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Japan voters back stricter checks on tech exports to South Korea

[TOKYO] Most Japanese approve of the government's decision to tighten controls on exports to South Korea of specialist materials vital to its tech industry, a poll showed Monday, as a long-running dispute over colonial history threatens to damage business ties between the neighbours.

Some 58 per cent of respondents to the poll carried out by the Japan News Network, or JNN, said they approved of the government's policy, compared with 24 per cent who did not.

Japanese Prime Minister Shinzo Abe on Sunday reiterated denials that the checks were a form of retaliation against South Korea for recent court rulings holding Japanese companies liable for cases of forced labour before and during World War II. Japanese officials have said the judgments damaged trust between the US allies and risked undermining the 1965 treaty that forms the basis of their relations.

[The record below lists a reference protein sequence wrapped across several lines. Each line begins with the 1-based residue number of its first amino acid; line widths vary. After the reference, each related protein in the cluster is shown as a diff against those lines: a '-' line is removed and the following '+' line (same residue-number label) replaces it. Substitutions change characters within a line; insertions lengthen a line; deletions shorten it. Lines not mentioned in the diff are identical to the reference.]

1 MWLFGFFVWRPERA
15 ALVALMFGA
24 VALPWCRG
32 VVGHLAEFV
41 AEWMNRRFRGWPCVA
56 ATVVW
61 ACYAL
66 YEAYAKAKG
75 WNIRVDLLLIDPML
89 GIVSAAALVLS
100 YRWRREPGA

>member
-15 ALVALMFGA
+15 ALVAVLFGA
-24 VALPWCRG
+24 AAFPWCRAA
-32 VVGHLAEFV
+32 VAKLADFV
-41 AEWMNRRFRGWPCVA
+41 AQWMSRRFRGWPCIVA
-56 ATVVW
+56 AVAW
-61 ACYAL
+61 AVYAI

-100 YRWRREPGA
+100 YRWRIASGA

While the stricter checks on three specialist materials - which took effect Thursday - don't amount to a ban, exporters would be required to obtain a separate license each time they want to sell the materials to South Korea, causing delays. Japan is also considering removing South Korea from a list of trusted export markets, a move that could affect a broader swath of products.


South Korea's government and top electronics firms scrambled to tackle the situation. Samsung Electronics vice chairman Jay Lee traveled to Japan on Sunday to discuss the tighter controls with local business leaders, Yonhap News reported.

Finance Minister Hong Nam-ki held discussions on the "external economic situation" with the heads of top domestic companies over the weekend, President Moon Jae-in's office said in a statement. Mr Moon, who has not responded publicly to the measures, is set to meet industry leaders July 10, according to Yonhap.

The Seoul Metropolitan Government will provide emergency funds to domestic companies affected by Japan's export restrictions on South Korea's crucial tech industry, Yonhap reported, citing Cho In-dong, an economic policy officer at the city's office.